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Oct. 19, 2007 by boo

Funding Our Public Schools

The Honolulu Advertiser is reporting that the State Board of Education voted to implement a new "sliding scale" formula to allocate funds for public schools beginning next school year. The news reports the percentage of dollars to be lost or gained per school. A more accurate measure is to report how much money each school currently receives, and will receive, PER CHILD it services. While this new formula seeks to minimize financial loss to smaller schools, it also minimizes the financial gain to larger schools.

Years ago, the Legislature mandated that monies for Hawaii Public Schools be distributed based on student population and student need, rather than equally to each school. The intent and purpose was to ensure that the educational needs of each child were met by funding based on each child's need. Thus, schools with more children would get more money because they had more children to service. Also, schools with more disadvantaged families would get more money because these children had more basic needs that needed to be met (lunch, social services, etc.) And, schools with more special needs children would get more monies because these services require more specialized staff (special education, english as second language, etc.). It wasn't long before people realized that the smaller schools (with less student population, disadvantaged, and special needs) would stand to lose a large portion of their budgets.

The Board of Education's new "sliding scale" formula addresses the needs of smaller schools, but not the needs of the larger student population they are entrusted to educate. A true "Per Student" formula would result in a significant loss of funding to smaller schools. In an age where there are reported teacher shortages around the State, and increasing needs for repair of school buildings and facilities, one option not being discussed is closing some of the smaller schools. Because school populations are based on the number of children in each school district, less students means there is less of a need for the smaller schools to exist. Keep in mind, the terms smaller and larger are used based on student population, not size or number of buildings. Closing some of the smaller schools would result in re-distributing the administrative and teaching staff, meeting the needs of current and future vacancies. Closing some of the smaller schools would result in allowing a true "Per Student" formula to be implemented, providing the funding for each child in each school as intended. Closing some of the smaller schools would result in money saved from building maintenance and repair, allowing more money to be spread around each school. While it means losing an emotional bond in the community, and longer commute times for some, it would allow public tax dollars to be spent more efficiently and effectively.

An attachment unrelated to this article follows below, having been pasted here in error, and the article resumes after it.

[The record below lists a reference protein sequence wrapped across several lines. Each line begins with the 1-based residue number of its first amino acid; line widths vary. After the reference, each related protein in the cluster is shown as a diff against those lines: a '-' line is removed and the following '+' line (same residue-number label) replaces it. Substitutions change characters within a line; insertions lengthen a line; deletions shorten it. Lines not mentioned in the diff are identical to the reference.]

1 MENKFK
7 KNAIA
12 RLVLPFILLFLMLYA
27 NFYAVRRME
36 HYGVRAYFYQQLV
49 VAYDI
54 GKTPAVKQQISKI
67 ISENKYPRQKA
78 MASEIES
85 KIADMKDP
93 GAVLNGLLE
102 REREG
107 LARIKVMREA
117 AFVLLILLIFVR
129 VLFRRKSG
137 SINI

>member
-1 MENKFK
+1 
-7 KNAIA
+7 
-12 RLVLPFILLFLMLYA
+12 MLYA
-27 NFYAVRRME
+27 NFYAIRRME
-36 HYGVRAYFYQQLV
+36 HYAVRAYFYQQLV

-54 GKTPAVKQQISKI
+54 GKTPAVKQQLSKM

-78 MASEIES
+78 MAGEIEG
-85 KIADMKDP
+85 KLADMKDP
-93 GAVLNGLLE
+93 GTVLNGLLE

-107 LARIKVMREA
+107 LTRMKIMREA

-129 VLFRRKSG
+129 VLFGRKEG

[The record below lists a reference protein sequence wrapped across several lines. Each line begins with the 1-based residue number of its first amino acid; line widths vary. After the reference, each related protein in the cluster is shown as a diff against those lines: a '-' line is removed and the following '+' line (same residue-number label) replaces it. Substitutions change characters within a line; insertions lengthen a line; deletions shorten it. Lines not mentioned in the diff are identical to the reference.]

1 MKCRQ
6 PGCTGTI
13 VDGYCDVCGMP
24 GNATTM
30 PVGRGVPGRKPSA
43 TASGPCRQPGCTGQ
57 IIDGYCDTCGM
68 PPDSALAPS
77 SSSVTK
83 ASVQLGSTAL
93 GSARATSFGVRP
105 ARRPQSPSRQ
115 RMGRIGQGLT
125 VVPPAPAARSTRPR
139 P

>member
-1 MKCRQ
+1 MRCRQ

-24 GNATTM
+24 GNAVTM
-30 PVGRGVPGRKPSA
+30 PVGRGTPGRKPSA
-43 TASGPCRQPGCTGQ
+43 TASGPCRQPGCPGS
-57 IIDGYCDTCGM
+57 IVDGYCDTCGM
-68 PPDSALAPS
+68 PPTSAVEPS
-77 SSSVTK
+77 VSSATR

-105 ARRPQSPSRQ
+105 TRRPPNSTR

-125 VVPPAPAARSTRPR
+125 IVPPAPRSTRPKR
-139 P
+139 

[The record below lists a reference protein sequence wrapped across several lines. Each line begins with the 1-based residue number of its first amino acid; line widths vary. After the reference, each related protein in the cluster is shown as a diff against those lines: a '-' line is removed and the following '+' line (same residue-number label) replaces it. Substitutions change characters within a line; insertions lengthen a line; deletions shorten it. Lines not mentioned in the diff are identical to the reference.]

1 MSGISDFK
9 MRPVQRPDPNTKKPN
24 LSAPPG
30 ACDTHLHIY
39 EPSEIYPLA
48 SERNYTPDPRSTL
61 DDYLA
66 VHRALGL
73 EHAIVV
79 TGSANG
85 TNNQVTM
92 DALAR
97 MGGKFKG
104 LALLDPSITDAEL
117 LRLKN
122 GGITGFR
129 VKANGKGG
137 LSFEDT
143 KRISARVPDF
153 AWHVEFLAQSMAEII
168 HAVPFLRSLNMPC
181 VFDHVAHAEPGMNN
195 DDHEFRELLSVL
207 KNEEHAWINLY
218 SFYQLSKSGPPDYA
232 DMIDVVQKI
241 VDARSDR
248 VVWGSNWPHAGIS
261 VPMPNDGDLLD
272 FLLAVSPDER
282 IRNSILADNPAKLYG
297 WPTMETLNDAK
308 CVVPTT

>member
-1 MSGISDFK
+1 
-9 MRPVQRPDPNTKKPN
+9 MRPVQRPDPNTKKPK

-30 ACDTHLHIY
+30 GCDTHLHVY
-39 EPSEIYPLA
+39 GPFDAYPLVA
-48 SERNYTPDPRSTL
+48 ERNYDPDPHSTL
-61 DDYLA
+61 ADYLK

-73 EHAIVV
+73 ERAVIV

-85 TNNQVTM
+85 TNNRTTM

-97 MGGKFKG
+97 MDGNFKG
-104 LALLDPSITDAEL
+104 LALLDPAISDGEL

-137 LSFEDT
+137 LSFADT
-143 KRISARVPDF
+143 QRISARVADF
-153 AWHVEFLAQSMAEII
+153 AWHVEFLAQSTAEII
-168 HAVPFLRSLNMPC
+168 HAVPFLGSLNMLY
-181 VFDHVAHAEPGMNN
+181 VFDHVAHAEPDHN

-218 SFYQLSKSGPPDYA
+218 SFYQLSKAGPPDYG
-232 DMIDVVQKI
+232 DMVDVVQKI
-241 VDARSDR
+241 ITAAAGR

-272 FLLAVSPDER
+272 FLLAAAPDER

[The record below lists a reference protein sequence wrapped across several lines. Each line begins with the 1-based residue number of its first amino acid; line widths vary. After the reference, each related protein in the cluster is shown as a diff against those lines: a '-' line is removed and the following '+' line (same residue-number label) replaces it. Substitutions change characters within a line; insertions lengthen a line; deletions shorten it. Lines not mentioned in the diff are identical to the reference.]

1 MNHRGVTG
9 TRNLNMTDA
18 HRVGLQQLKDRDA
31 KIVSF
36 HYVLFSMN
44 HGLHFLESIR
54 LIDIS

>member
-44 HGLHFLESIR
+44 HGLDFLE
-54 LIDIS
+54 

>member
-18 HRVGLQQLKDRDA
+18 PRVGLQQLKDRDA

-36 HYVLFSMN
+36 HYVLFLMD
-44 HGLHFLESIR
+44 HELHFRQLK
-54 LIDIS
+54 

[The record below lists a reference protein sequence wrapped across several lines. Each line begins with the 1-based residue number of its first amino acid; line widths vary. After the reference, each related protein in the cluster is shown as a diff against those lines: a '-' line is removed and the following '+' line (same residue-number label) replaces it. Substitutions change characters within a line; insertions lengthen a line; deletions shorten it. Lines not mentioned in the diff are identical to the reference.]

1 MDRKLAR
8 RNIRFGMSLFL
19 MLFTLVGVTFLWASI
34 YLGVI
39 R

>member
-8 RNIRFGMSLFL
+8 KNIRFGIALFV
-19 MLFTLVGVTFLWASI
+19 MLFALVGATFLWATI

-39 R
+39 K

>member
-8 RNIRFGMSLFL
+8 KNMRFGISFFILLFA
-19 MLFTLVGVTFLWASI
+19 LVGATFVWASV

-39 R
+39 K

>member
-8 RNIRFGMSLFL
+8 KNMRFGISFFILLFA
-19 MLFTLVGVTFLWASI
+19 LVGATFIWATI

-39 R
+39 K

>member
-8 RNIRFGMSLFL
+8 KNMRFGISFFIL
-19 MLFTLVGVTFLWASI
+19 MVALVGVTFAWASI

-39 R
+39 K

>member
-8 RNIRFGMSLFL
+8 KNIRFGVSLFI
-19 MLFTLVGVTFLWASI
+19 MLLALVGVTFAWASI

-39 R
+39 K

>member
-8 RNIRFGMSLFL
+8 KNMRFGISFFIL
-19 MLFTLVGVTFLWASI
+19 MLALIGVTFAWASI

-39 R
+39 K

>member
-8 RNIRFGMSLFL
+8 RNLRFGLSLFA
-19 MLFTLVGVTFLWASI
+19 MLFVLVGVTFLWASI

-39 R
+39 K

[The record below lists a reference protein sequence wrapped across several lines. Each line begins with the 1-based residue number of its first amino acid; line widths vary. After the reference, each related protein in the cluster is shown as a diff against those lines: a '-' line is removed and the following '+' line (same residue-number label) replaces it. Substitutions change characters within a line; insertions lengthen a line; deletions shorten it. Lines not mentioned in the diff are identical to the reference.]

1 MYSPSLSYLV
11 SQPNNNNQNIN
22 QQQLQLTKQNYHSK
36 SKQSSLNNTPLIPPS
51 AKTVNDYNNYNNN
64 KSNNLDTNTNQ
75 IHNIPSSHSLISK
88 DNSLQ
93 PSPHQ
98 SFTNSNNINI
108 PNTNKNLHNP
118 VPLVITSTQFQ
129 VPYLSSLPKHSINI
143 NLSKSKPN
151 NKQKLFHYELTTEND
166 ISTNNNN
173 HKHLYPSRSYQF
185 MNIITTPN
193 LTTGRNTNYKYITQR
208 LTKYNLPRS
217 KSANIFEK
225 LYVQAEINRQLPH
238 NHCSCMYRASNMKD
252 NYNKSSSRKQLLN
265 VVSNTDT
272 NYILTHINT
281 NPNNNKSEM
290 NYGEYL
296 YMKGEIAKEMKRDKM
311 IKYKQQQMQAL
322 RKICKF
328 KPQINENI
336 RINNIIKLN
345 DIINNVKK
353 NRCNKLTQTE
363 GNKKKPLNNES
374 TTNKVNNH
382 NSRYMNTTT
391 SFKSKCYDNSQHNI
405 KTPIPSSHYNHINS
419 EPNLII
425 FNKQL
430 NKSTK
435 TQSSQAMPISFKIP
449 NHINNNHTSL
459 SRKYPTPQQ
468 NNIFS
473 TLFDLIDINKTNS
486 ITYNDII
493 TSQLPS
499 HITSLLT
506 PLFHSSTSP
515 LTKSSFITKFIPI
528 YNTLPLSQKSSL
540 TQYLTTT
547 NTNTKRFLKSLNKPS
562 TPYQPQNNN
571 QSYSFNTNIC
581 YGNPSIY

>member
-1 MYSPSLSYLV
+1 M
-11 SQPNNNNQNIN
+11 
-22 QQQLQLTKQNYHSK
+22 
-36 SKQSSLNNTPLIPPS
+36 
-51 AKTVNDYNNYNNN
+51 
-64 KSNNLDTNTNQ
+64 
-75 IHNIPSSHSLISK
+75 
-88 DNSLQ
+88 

Another option which should be reviewed is re-drawing the school district lines to "even-out" the student populations for each school. Re-drawing the school district lines would result in moving some of the student population from over-crowded schools into schools with more than adequate room to take on new students. This would allow each community to keep their existing schools, and allow each child and school to receive adequate funding under a true "Per Student" formula.

By approving and implementing the new "sliding scale" formula, the Board of Education may dodge a political bullet, but they also miss the target on adequately meeting the educational needs for the larger population of Hawaii's school children.

What do you think?


Comments

"Our DOE Hawaii still have a lot of room for growth. I agree with your observation and opinion."

Posted by Lizas Eyeview on Oct. 28, 2007

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